Two weeks ago I went to Greenwich Pensioners Forum. Last week I was at the Hackney Older People’s Reference Group. In the last month, Unit Director Jill Manthorpe and I must have spoken to almost 500 older Londoners at various meetings. Without exception, the discussions have been lively and well-informed but running through them has been uncertainty about the future of social care support for older people.
These experiences made me question a widely held assumption about how baby boomers, those born between 1948 and 1964, will experience old age. I have lost count of the times that I have heard commentators, policymakers, and researchers tell me that services for older people will improve because baby boomers have higher expectations and will demand good quality support. So that’s why reports such as ‘Close to Home’, undertaken by the Equality and Human Rights Commission, express concerns about the quality of care services and Age UK organises a ‘care in crisis’ petition. It’s simply a question of older people upping their expectations!
Some years ago I was sitting next to a member of our Service User and Carer Advisory Group listening to yet another lecture looking forward to this new dawn. She has been a campaigner and activist throughout almost all her life. I asked her what she thought of the views being expressed. ‘Oh, I don’t think the baby boomers will find it so easy’, she replied. ‘They don’t know how to act collectively’. Perhaps she is right. After all, individualism has been identified as a core value of the baby boomers.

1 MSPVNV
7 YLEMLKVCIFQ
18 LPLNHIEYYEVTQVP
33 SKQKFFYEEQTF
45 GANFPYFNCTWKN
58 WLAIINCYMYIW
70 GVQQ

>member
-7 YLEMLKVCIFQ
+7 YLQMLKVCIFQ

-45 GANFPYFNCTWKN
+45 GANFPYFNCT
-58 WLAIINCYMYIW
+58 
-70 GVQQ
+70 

Recently, in a discussion on the radio programme You and Yours about the proposal to allow 16 and 17 year olds in Scotland to vote in the referendum on independence, Ben Page of Ipsos MORI said that if their turnout was anything like that of 18-24 year olds, their votes would be unlikely to influence the result. Perhaps it’s significant, he added, that older people are more likely to vote and benefits for older people such as the winter fuel allowance have remained untouched. This discrepancy between older and younger voters is especially high in the United Kingdom where in the last general election, 84 per cent of people aged 55 and over voted compared with 61 per cent overall.
It’s true that many older people don’t feel that they have enough information about what support is available and how to access it and the increasing reliance on websites alone as an information source means there is a risk that the digital divide will widen. At the moment, less than a third of those aged 75 and over have ever used the internet, an important statistic in the light of proposals for online information and advice in the Care and Support White paper.
However, we also should not forget that public knowledge of how social care is funded remains very low. The literature review carried out as part of the Dilnot Commission on the Funding of Care and Support quotes one survey reporting that a third of people still think that local councils provide free home care! As changes take place as a result of the Care and Support White Paper and as local councils tighten their eligibility criteria, I wonder how many baby boomers envisage what their future care needs might be and how they will be able to fund them.
Jo Moriarty is a Research Fellow at the Social Care Workforce Research Unit at King’s College London and tweets as @Aspirantdiva. Jo is speaking about her research project, Social care practice with carers: an investigation of practice models at the School for Social Care Research on 7 November.